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Oil sands tapping military veterans to fill jobs

Military veteran Heather Reid is now safety co-ordinator for Supreme Steel, a steel fabrication plant in Edmonton.

Ian Jackson/The Globe and Mail

When Heather Reid broke her ankle in a training exercise after seven years in the military, she suddenly found herself in an unfamiliar place: the job market.

But then she found Alberta's Prospect Human Services, a job agency tha t launched a program this year tailored to Canada's veterans. The program immediately caught the attention of the oil industry, which has been struggling with a critical labour shortage since the middle of the last decade.

Traditional labour pools, such as employees who commute from the country's east coast, are not deep enough to meet demand in an industry that needs to fill at least 9,500 jobs by 2015, and between 50,000 and 130,000 positions by 2020. And while the efforts of agencies like Prospect to reach injured and retired veterans from Canada and the United States will not solve the labour problem on their own, they serve as an example of the creative thinking that will be needed to address one of the oil sands' most urgent challenges.

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"Prospect can get you in the back door [with potential employers]," Ms. Reid said. "They have every type of resource to connect veterans with employers."

Ms. Reid, now a safety co-ordinator with Supreme Group, the largest privately owned steel fabricator in Canada, landed an interview without Prospect's connections, but the organization still helped her to prepare.

"If I hadn't gotten the Supreme job, I know they would have been able to place me."

Prospect, which serves over 10,000 people annually, works with between 500 and 700 companies, and about 20 industry associations. The Petroleum Human Resources Council of Canada paid Prospect little attention until the organization created its plan for veterans.

"When we introduced the military program, they were all over us," said Melanie Mitra, Prospect's chief executive officer. "There's been quite a lot of interest [from the energy sector] in figuring out how they can start working with us."

About 5,000 Canadian former military personnel move into the civilian work force each year.

Edmonton's military base hosts regular job fairs for its soldiers, and the Military Employment Transition Program, run by charity Canada Company, also works with Alberta companies to help veterans make the transition to civilian life.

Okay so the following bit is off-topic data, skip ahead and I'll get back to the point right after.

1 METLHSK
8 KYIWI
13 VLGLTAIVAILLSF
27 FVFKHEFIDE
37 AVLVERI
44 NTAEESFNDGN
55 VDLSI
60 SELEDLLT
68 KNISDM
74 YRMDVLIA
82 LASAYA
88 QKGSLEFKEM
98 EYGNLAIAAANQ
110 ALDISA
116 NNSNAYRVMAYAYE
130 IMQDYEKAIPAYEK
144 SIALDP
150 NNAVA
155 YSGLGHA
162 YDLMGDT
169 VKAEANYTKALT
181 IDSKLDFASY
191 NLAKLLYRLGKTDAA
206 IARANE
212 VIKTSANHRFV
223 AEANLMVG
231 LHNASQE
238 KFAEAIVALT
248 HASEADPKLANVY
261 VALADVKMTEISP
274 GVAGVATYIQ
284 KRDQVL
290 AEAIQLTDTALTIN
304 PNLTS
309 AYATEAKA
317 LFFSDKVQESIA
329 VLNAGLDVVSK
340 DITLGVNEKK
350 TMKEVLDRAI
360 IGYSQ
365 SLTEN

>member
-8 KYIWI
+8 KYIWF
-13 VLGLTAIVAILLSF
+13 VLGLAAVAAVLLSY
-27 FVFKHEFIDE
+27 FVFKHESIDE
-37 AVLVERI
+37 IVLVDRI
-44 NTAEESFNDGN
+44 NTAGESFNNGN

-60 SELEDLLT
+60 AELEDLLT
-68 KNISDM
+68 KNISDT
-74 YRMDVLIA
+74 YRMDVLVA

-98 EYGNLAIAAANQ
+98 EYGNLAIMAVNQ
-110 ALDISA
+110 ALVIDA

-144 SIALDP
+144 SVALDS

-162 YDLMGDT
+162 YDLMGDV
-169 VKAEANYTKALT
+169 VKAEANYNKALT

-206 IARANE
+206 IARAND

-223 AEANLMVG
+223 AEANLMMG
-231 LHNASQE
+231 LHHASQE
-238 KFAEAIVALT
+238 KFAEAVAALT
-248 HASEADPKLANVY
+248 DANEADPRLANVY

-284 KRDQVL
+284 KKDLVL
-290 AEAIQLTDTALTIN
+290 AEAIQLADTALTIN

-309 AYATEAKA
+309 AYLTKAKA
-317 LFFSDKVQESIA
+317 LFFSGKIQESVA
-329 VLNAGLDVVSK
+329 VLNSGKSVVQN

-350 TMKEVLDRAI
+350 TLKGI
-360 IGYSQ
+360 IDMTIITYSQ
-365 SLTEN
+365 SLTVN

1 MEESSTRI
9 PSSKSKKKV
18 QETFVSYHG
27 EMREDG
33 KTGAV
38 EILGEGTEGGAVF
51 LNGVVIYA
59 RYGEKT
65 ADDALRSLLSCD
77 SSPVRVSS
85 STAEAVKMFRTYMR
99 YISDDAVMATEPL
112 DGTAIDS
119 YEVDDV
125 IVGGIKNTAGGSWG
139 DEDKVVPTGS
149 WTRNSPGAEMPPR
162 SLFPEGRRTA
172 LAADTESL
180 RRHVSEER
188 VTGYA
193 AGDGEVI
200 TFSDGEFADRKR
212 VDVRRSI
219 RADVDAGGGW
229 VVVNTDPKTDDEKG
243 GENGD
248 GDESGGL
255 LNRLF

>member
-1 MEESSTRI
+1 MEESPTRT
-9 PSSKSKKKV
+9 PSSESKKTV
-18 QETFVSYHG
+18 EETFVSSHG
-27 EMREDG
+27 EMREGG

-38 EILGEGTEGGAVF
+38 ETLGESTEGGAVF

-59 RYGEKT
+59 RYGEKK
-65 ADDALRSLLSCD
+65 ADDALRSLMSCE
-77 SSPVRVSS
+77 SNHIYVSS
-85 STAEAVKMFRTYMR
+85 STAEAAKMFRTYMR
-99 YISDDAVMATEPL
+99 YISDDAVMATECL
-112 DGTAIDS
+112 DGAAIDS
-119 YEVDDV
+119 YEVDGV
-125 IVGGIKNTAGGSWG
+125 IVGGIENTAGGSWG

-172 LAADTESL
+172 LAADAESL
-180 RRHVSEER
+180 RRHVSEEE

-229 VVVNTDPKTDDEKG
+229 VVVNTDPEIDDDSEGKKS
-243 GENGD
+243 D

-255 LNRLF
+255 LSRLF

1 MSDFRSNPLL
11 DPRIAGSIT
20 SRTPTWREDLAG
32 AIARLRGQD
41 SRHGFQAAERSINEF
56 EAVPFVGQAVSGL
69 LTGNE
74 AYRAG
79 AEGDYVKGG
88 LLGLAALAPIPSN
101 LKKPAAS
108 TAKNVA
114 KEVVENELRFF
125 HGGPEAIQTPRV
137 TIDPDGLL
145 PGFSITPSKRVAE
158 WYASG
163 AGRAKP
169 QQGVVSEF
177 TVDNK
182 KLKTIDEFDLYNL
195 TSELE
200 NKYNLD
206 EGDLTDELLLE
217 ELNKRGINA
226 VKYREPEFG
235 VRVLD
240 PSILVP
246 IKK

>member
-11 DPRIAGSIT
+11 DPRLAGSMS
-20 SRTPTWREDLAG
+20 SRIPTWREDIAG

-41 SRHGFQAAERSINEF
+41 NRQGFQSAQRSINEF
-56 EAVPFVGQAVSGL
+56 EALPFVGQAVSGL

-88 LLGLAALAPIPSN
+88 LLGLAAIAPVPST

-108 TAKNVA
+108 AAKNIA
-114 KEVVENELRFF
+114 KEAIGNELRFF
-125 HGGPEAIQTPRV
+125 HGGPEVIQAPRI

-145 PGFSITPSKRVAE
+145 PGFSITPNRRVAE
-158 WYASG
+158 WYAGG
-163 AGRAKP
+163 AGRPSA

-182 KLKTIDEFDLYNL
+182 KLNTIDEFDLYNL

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But the labour shortage is so severe that, last month, the Edmonton Economic Development Corp. (EECD), turned to a job board for veterans of the U.S. armed forces, saying Canadian markets for skilled labour are just about tapped out.

The agency's overall recruitment efforts include a job fair in Seattle next month, a website called, and the effort to reach U.S. veterans. VetJobs is the only online job board it's using. In doing so, EEDC has overlooked a similar jobs board for Canadian veterans.

Ted Daywalt, a retired American navy captain, runs the website and says jobs in Alberta are ideal for veterans.

"There's not a language barrier – or too much of a language barrier – and the values are very similar. Alberta's a very conservative area in Canada and veterans, by nature, are conservative," Mr. Daywalt said from his Atlanta-area office. "There are so many win-win-wins and plus-plus-pluses to this deal."

To be hired, Americans (veterans or not) would likely be brought in as temporary foreign workers, allowing them four years of work in Canada. To hire a temporary foreign worker, a company must have a Labour Market Opinion, or federal government approval, that they couldn't fill the job in Canada.

"We are looking at Canadian workers first, obviously," said Mike Wo, the EEDC's executive director of economic growth and development. "They're been quite successful, but the talent pools are starting to run dry."

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